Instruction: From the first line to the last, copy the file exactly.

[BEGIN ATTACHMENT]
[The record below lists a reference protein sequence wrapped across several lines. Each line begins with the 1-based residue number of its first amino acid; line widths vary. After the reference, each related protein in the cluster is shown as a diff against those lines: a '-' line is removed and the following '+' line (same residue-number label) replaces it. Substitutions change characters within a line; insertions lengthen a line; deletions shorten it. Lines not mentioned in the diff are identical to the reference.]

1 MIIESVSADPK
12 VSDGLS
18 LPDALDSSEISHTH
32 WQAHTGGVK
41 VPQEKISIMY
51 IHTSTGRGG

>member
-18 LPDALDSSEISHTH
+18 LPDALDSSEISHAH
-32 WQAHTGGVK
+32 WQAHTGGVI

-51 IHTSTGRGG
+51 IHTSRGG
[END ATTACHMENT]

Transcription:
[The record below lists a reference protein sequence wrapped across several lines. Each line begins with the 1-based residue number of its first amino acid; line widths vary. After the reference, each related protein in the cluster is shown as a diff against those lines: a '-' line is removed and the following '+' line (same residue-number label) replaces it. Substitutions change characters within a line; insertions lengthen a line; deletions shorten it. Lines not mentioned in the diff are identical to the reference.]

1 MIIESVSADPK
12 VSDGLS
18 LPDALDSSEISHTH
32 WQAHTGGVK
41 VPQEKISIMY
51 IHTSTGRGG

>member
-18 LPDALDSSEISHTH
+18 LPDALDSSEISHAH
-32 WQAHTGGVK
+32 WQAHTGGVI

-51 IHTSTGRGG
+51 IHTSRGG